Gordon Campbell | Parliament TV | Parliament Today | News Video | Crime | Employers | Housing | Immigration | Legal | Local Govt. | Maori | Welfare | Unions | Youth | Search

 


Labour Party Policy a Mixed Bag

Labour Party Policy a Mixed Bag


The Insurance Council of New Zealand (ICNZ) would welcome any review of insurers’ response to the Canterbury earthquakes, rejects the Labour Party’s proposal for another regulator of the industry and supports its policy of transferring levies from insurance premiums.

ICNZ Chief Executive Tim Grafton in responding to the Labour Party’s policy on disaster-related insurance issues strongly rejected criticism of insurers’ efforts.

“The Canterbury earthquake series is without doubt one of the world’s most complex insurance claims which has no international benchmarks with which to make comparisons,” he says.

“Yes lessons have been learned but insurers have done extraordinarily well in progressing claims given the complexities. Indeed 87% of all over-cap claims for major repairs and rebuilds are either settled or in the build queue.

“Progress for insurers has been dependent on multiple organisations and issues beyond insurers’ control, so if there were an independent review we would welcome the cold light of objectivity being shone on every nook and cranny of the recovery because I am confident that we would not be found wanting,” Mr Grafton says.

The industry is also in the process of reviewing the Fair Insurance Code, following public submissions and a rigorous assessment of how insurers can improve the way they deal with their policyholders. A revised code is expected to come into force by early next year.

“However, we have concerns about setting up what looks like yet a third regulator for the industry as the Reserve Bank and the Financial Markets Authority already have responsibilities for regulating insurers. This will add costs to insurers which will inevitably be passed on to policy holders,” he says.

“Labour’s policy to transfer the EQC levy to rates is welcomed. For consistency, it should also commit to removing the Fire Service Levy to rates as this would address the free-rider problem where people who don’t insure enjoy the benefits of the public good the Fire Service brings. It is good policy to remove levies from insurance to help keep it affordable and available for all. Local government should be reimbursed for the cost of collection.

“We agree the EQC cap of $100,000 needs to be lifted. It was meant to represent the cost of rebuilding a modest home and has not changed since 1993. However, this will increase EQC’s aggregate exposure and will therefore increase the levy.

“There are many other issues that are not addressed by this policy including how EQC will cover land in future. Land coverage has proved one of the most challenging aspects that Christchurch has raised particularly with respect to area-wide damage increasing vulnerability to risks like flooding and the implications for properties and how they get reinstated,” says Mr Grafton.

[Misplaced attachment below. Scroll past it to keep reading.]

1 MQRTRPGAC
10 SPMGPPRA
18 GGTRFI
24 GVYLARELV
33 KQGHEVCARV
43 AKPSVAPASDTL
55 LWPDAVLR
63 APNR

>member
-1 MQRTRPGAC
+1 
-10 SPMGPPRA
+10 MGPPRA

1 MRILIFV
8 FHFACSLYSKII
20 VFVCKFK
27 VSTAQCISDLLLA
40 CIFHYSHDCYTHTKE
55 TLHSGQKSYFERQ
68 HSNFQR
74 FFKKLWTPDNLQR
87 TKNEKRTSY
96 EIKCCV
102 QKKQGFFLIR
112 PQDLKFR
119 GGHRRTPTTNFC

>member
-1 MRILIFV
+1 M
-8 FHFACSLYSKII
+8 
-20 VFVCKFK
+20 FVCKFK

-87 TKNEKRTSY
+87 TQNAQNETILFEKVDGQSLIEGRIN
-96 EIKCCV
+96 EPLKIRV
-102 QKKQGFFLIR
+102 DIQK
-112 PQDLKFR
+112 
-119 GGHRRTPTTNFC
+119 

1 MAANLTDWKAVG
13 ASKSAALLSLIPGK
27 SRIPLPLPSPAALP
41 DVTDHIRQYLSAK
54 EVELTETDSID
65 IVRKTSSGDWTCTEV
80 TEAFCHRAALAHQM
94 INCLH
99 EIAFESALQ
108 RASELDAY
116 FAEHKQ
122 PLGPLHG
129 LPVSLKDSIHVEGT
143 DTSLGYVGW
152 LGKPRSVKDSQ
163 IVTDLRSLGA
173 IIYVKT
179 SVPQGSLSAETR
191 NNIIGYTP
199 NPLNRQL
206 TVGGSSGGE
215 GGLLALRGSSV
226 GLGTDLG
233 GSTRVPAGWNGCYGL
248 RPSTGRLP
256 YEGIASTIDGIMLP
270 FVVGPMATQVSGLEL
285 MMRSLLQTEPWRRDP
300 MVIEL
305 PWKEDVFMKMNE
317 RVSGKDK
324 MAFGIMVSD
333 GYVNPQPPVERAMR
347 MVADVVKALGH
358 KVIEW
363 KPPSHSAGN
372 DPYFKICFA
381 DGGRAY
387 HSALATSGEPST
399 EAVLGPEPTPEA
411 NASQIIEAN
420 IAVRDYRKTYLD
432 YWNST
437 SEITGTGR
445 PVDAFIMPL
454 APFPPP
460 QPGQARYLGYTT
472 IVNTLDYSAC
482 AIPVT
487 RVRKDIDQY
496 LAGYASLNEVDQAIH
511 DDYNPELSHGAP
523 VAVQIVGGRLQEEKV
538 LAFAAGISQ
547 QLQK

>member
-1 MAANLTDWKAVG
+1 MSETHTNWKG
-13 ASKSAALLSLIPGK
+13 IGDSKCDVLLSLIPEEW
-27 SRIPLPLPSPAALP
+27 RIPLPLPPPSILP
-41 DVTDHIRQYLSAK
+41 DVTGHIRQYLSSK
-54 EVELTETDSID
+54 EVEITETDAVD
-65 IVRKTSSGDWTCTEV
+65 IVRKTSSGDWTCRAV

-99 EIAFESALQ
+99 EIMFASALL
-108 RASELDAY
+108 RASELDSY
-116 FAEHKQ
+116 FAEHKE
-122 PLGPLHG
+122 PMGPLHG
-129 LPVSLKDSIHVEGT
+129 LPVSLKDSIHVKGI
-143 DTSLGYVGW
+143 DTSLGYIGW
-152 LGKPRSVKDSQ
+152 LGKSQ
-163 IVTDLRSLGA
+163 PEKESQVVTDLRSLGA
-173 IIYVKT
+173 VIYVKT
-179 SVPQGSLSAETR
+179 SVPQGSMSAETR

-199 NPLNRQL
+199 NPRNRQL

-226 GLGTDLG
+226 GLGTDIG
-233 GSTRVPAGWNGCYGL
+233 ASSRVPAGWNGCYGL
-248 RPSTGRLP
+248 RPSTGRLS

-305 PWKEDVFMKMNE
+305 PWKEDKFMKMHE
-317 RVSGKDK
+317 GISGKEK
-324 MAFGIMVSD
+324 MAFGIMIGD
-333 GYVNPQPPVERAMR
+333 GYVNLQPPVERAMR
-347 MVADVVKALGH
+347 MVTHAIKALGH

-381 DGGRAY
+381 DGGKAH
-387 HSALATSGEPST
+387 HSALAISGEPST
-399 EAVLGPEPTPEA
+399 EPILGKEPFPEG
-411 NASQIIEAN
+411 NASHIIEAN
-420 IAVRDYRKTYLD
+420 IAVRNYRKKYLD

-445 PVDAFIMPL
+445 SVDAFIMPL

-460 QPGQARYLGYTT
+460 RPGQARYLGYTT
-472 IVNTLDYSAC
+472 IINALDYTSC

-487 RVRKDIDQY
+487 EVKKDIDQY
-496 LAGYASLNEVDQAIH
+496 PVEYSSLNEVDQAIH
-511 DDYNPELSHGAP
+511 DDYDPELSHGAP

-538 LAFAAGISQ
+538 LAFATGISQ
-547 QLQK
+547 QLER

ENDS

© Scoop Media

 
 
 
 
 
Parliament Headlines | Politics Headlines | Regional Headlines

International Rankings: Student Results 'Show More Resourcing Needed'

NZEI: "For the second time in a week, international assessments show we have a problem... We need to put more resources into schools in high poverty communities to ensure all kids get the support they need."

New Zealand had only held relatively steady in international rankings in some areas because the average achievement for several other OECD countries had lowered the OECD average -- not because our student achievement has improved. More>>

 

Salvation Army Report: Beyond The Prison Gate Report

A new Salvation Army report says changes must be made to how prisoners re-enter society for New Zealanders to feel safe and secure in their homes and communities. More>>

ALSO:

Surprise Exit: Gordon Campbell On The Key Resignation

The resignation of John Key is one thing. The way that Key and his deputy Bill English have screwed the scrum on the leadership succession vote (due on December 12) is something else again. It remains to be seen whether the party caucus – ie, the ambitious likes of Steven Joyce, Judith Collins, Paula Bennett, and Amy Adams – will simply roll over... More>>

ALSO:

Q+A: Labour's Michael Wood Wins Mt Roskill

Labour’s Michael Wood, who last night won a 6,000 vote majority in the Mt Roskill by-election, says the reason for the win was simple, clear messaging... More>>

ALSO:

Gordon Campbell: On Anne Tolley’s Callous Folly

Last week’s conflict between Social Development Minister Anne Tolley and District Court judge Carolyn Henwood illustrated quite a few of the flaws in the system. More>>

ALSO:

Members’ Bills: Greens' Domestic Violence And Loans Bills Pulled From Ballot

Jan Logie’s Domestic Violence-Victims' Protection Bill introduces workplace protections for victims of domestic violence, including allowing victims to request paid domestic violence leave for up to 10 days... Gareth Hughes’ Bill allows Kiwis with student loans to defer their student loan repayments into a first home savings scheme. More>>

ALSO:

IPCA: Police Did Not 'Deliberately' Use Pepper Spray On 10-Year-Old

"When spraying the man, the officer did not properly consider the necessity of using pepper spray in a confined space, the likelihood that it would affect the other innocent passengers or the fact that he was using a more powerful spray." More>>

ALSO:

Get More From Scoop

 

LATEST HEADLINES

 
 
 
 
 
 
 
 
Politics
Search Scoop  
 
 
Powered by Vodafone
NZ independent news